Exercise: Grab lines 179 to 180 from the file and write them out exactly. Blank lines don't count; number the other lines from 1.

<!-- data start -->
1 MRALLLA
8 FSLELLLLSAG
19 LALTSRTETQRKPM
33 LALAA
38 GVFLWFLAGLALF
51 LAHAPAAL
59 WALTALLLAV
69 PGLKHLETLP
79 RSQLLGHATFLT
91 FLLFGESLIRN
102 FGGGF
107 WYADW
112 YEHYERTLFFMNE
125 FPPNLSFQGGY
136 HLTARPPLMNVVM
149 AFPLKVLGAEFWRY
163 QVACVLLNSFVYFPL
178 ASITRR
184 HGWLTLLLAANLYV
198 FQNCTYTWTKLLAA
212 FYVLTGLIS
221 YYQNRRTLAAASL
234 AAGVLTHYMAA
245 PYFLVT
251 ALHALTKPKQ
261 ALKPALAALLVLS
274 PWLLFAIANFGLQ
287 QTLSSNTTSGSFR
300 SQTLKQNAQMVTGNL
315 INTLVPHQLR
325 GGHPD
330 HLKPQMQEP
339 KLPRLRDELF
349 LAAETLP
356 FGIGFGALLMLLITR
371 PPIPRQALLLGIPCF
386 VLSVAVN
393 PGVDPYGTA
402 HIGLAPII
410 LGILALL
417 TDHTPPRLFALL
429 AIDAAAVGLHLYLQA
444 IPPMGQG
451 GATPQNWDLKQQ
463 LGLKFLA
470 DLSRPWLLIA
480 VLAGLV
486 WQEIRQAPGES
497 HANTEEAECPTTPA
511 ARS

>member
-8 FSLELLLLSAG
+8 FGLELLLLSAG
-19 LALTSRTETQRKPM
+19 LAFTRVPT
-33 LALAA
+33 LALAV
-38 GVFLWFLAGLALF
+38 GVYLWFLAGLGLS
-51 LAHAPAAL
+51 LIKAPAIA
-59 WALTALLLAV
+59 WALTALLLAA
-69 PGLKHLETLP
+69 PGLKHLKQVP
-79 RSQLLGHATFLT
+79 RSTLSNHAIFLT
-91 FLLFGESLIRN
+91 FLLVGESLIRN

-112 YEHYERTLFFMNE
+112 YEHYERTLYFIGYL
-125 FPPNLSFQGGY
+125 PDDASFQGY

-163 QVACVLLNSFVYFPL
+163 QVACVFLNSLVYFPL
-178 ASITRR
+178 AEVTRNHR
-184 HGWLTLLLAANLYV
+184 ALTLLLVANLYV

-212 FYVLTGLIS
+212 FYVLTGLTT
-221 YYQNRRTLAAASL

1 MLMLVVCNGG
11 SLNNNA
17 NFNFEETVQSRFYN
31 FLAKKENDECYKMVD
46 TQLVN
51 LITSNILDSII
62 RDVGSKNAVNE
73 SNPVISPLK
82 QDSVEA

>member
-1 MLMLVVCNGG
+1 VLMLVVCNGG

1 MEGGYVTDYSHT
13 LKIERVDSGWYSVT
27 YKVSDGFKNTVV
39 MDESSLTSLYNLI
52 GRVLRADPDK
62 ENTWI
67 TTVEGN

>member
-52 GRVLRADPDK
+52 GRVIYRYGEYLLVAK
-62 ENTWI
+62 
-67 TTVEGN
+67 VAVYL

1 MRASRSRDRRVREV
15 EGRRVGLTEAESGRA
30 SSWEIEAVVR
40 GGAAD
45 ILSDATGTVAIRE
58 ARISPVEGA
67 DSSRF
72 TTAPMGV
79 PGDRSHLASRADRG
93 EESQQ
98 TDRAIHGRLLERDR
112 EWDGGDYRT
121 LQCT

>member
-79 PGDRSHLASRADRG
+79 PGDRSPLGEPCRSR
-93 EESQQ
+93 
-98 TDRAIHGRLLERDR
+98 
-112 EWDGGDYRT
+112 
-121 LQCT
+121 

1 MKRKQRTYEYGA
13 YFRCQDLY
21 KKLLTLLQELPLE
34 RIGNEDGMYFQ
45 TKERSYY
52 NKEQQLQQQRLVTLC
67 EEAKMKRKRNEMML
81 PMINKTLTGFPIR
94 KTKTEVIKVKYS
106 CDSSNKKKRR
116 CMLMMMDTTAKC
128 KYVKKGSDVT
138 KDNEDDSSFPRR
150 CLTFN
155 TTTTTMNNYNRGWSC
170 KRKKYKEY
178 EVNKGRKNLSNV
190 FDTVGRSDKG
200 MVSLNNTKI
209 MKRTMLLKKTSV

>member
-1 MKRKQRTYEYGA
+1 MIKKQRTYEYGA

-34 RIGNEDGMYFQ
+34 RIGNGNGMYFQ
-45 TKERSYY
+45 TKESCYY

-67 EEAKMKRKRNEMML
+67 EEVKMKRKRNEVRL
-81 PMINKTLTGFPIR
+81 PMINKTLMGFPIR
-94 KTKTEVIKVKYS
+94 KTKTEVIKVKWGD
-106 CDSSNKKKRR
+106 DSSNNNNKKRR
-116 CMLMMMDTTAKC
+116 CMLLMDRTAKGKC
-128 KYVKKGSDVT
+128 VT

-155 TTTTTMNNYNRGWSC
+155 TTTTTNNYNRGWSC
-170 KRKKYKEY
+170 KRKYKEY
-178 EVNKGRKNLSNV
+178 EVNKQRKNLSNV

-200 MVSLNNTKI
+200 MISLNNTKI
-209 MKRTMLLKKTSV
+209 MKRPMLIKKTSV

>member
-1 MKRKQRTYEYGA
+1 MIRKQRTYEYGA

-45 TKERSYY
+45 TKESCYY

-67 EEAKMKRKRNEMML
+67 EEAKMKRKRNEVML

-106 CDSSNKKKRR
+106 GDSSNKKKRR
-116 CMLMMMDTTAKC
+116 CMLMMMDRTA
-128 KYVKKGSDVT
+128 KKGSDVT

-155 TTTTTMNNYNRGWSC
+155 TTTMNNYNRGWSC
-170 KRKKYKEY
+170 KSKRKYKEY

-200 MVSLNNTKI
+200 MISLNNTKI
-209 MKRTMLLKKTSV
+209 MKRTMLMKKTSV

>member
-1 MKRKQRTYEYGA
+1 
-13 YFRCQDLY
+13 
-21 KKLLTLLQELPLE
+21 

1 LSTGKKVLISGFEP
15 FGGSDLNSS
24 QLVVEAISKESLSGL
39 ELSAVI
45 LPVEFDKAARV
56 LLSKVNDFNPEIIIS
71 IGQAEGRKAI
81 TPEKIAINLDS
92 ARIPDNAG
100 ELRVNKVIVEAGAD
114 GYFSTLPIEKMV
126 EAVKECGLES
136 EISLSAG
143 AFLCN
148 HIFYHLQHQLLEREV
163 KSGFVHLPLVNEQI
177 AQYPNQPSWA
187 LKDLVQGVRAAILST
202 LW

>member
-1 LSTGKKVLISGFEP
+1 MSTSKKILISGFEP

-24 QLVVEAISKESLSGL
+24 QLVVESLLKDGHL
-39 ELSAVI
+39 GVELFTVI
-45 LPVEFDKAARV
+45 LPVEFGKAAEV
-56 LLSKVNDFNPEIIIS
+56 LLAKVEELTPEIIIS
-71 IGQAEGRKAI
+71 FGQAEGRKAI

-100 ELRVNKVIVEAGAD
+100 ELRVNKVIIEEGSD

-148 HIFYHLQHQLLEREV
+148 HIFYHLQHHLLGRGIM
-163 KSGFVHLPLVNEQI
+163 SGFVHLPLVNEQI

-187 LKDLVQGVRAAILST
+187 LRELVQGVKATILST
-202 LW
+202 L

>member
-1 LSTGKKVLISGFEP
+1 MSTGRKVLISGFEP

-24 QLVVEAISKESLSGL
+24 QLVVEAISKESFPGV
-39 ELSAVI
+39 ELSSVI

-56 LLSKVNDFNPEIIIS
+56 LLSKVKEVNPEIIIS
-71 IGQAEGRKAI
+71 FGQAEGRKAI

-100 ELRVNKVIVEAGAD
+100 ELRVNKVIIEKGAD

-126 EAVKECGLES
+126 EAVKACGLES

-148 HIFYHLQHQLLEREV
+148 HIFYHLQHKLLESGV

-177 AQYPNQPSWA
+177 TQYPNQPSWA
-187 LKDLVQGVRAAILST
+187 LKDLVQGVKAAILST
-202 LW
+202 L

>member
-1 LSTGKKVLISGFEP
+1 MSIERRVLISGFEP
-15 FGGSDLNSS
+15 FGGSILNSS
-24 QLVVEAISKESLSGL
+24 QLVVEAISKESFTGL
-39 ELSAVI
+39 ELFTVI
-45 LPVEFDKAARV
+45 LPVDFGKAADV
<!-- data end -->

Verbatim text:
+200 MISLNNTKI
-209 MKRTMLLKKTSV